By Dom Serafini

A few years ago, restaurant cars on Italian trains offered sparkling wine as an apéritif, served coffee in porcelain demitasse and topped the fairly priced meal with a “digestive” drink. After the company that operated the trains’ restaurant service was taken over by a conglomerate, the apéritif was scrapped, coffee was served in paper cups, the traditional bitter after-meal herbal drinks were eliminated and prices increased. The irony is that, not only has customer satisfaction decreased, but profits of the unit also declined.

The moral of the story is that, no matter what journalists operating at the service of Wall Street tell you, in the long run, takeovers, acquisitions, consolidations and mergers are no good for anyone concerned — not for investors, consumers, employees, the political process, market stability, free trade or the economy.

After so much corporate abuse, however, something has started moving in the right direction and the impetus is coming from unlikely sources: First, the conservative French president, Nicolas Sarkozy, who is receiving attention even from business press and politicians elected with the support of special interests. Secondly, from the EU Commission.

Allow me a short preamble before getting to the point I’d like to make. Recently, the Financial Times focused on a Sarkozy speech to the U.S. Congress in which he criticized Wall Street abuses. Some politicians even applauded this criticism.

Against this monopolistic Wall Street mentality, European Union (EU) media commissioner Viviane Reding is proposing to split telecommunication operators’ services and network businesses and to overhaul management of the radio spectrum market.

In effect, regulators should split the parts of telecoms’ business that manage network infrastructures from those that provide services. In addition, electromagnetic frequencies should be viewed as network infrastructures since they provide broadband. But in order to do so, the political process has to be restored. Indeed, according to Reding’s proposal, There is the need for a super regulator which will be able to veto decisions by national watchdogs, since these are too close to the telecom providers to be trusted.

What’s important to understand is that, while the general impression is that we live in a global, free-market economy, in effect world markets are very restricted and tightly controlled by multi-national conglomerates that, as we know, are few in number for each sector. Indeed, as some economists like to say, we have free trade, not fair trade.

Today, markets are controlled by virtual monopolies created by the erosion of rules and regulations at the domestic levels and by over-regulations (e.g. WTO) at the international levels. International markets are also controlled by currency exchanges, which, in effect (as we’ve witness recently with the decline of the U.S. dollar) represent virtual barriers.

Some economists, too, are now asserting that if there were rules, the mortgage-lending crisis could have been avoided. Similarly, regulations would have prevented the high-tech bubble in 2000 and, more recently, the marketing of poisonous toys from China.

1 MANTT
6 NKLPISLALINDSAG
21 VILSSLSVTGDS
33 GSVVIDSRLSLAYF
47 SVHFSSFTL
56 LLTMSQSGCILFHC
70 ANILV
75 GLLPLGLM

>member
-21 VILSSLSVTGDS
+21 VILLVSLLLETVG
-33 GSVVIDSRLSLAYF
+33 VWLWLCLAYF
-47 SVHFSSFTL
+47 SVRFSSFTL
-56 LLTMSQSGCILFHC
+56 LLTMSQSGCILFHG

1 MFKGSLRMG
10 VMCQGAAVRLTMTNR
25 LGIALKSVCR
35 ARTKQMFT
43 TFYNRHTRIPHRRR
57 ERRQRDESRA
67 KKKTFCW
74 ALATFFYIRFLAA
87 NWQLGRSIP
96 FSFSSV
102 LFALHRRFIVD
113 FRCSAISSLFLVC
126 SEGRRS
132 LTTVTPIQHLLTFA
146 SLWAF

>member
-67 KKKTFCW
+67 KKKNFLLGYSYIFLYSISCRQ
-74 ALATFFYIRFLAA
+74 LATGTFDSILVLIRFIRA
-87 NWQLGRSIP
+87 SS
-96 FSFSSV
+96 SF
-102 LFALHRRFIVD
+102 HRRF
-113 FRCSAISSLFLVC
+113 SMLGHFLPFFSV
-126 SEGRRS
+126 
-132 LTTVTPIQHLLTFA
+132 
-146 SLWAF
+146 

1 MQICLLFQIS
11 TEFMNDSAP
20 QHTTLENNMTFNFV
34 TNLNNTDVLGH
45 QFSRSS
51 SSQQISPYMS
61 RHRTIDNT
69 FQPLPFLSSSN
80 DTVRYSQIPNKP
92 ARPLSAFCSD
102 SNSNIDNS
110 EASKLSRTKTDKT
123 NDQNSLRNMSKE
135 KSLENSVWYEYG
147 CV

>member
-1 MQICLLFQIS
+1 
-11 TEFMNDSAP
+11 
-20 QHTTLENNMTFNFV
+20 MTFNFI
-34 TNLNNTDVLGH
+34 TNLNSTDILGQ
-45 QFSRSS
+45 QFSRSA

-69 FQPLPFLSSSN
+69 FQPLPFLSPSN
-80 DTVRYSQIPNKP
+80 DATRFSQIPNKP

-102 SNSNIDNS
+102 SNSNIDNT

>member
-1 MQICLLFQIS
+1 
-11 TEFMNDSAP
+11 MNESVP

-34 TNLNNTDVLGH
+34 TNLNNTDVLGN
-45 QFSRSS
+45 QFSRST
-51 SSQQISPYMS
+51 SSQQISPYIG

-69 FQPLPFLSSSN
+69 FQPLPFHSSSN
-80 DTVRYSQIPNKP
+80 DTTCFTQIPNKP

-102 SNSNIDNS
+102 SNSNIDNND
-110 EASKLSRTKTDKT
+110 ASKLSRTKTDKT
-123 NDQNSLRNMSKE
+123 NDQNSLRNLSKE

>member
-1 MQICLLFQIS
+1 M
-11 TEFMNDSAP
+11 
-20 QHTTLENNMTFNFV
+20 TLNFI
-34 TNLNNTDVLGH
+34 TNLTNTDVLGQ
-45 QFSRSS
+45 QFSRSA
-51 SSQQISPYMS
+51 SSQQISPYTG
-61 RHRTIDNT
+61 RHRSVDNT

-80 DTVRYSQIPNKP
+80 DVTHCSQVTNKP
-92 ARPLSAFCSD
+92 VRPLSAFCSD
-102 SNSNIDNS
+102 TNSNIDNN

Ultimately — and this is ironic — regulations help companies and executives the most. The direct and indirect benefits of regulations are clearly evident in all sectors, in particular, the communication and media industries.

Years, ago, before Democratic U.S. president Bill Clinton scrapped the few remaining regulations that the previous Republican administration hadn’t gotten rid of –– and, in the process, triggered a worldwide chain reaction –– the television and telecommunication industries enjoyed a renaissance. They were reborn from an era of monopolies and quasi-monopolies.

At that time the rules were simple: Sectors were split in various areas and conglomerates were split in competing groups. So, in the U.S., the telephone monopoly was broken up into several competing companies, TV networks weren’t allowed to own financial interests in the shows they aired, and media groups could not control markets. Plus, with the help of a few additional simple rules, consumers were protected and the state of apathy discouraged.

It was an idyllic situation. It was rewarding for the industries, those working in the sectors and for the investors.

Then what went wrong? Simply that the political process lost out to greed, speculation, corruption and special interests that wreaked havoc.

Now that technology is forcing changes upon us, and an industry that used to be called broadcasting (but is moving into an area called broadband), regulations are becoming more important than ever before. And it’s not only the liberals who need to wake up to this, but conservative politicians such as Sarkozy, as well. Fortunately, history is, in this case, repeating itself. Indeed it was conservative U.S. president Richard Nixon, who imposed on television those rules that basically created the great American television industry: fair, balanced, diversified, with riches for all.

Today, however, the stakes are much higher because of the combination of digital technology and broadband. If, this time, the various elements of this chain are not separated, as they are in the EU plans, the whole concept of democracy is in peril, as is the opportunity to create wealth for a vast group of investors together with economical and political stability.

Plus, it’s not accurate to state, as did the Financial Times, that, with the EU’s plans, network investments suffer. By forcing telecoms to focus on one area, they will make sure to operate the chosen business efficiently, thus concentrating their financial resources on improvements by developing the much-touted Next Generation Network.